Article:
The critic Cyril Connolly once pointed out that diarists don’t make novelists. He went on to describe the problem for the would-be writer. “Writing for oneself: no public. Writing for others: no privacy” (Cyril Connolly, Journal). This paper addresses Connolly's worry about the public ad private: how can we reconcile the inner and conscious dimension of speech with its outer and public dimension? For if what people mean by their words involves, or consists in, what they have in mind (...)
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  34. Peter J. Markie (2013). Rational Intuition and Understanding. Philosophical Studies 163 (1):271-290.score: 66.0
    Rational intuitions involve a particular form of understanding that gives them a special epistemic status. This form of understanding and its epistemic efficacy are not explained by several current theories of rational intuition, including Phenomenal Conservatism (Huemer, Skepticism and the veil of perception, 2001 ; Ethical intuitionism, 2005 ; Philos Phenomenol Res 74:30–55, 2007 ), Proper Functionalism (Plantinga, Warrant and proper function, 1993 ), the Competency Theory (Bealer Pac Philos Q 81:1–30, 2000 ; Sosa, A virtue epistemology, 2007 (...)
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  35. Steffen Ducheyne (2009). Understanding (in) Newton's Argument for Universal Gravitation. Journal for General Philosophy of Science 40 (2):227 - 258.score: 66.0
    In this essay, I attempt to assess Henk de Regt and Dennis Dieks recent pragmatic and contextual account of scientific understanding on the basis of an important historical case-study: understanding in Newton’s theory of universal gravitation and Huygens’ reception of universal gravitation. It will be shown that de Regt and Dieks’ Criterion for the Intelligibility of a Theory (CIT), which stipulates that the appropriate combination of scientists’ skills and intelligibility-enhancing theoretical virtues is a condition for scientific understanding, (...)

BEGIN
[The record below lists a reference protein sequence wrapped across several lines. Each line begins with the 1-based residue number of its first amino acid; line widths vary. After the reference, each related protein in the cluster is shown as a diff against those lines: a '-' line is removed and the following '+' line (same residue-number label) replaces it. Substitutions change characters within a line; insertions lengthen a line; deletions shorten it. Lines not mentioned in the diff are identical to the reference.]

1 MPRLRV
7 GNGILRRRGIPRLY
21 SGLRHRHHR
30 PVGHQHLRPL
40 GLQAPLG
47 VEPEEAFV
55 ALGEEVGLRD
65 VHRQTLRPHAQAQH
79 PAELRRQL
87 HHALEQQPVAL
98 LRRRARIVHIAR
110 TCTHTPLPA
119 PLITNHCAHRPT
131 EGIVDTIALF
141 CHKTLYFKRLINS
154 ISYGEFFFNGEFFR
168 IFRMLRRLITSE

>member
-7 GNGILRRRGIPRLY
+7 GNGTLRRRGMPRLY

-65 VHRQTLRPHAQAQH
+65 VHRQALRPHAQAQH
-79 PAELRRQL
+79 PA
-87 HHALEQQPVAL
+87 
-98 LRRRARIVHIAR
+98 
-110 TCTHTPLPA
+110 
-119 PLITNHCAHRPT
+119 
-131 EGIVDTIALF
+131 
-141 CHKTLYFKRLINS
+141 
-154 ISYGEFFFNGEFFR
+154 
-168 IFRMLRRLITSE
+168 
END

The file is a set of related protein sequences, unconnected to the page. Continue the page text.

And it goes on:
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  36. John Michael (2014). Towards a Consensus About the Role of Empathy in Interpersonal Understanding. Topoi 33 (1):157-172.score: 66.0
    In recent years, there has been a great deal of controversy in the philosophy of mind, developmental psychology and cognitive neuroscience both about how to conceptualize empathy and about the connections between empathy and interpersonal understanding. Ideally, we would first establish a consensus about how to conceptualize empathy, and then analyze the potential contribution of empathy to interpersonal understanding. However, it is not at all clear that such a consensus will soon be forthcoming, given that different people have (...)
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  37. Peter Roberts (2013). Education and the Face of the Other: Levinas, Camus and (Mis)Understanding. Educational Philosophy and Theory 45 (11):1133-1149.score: 66.0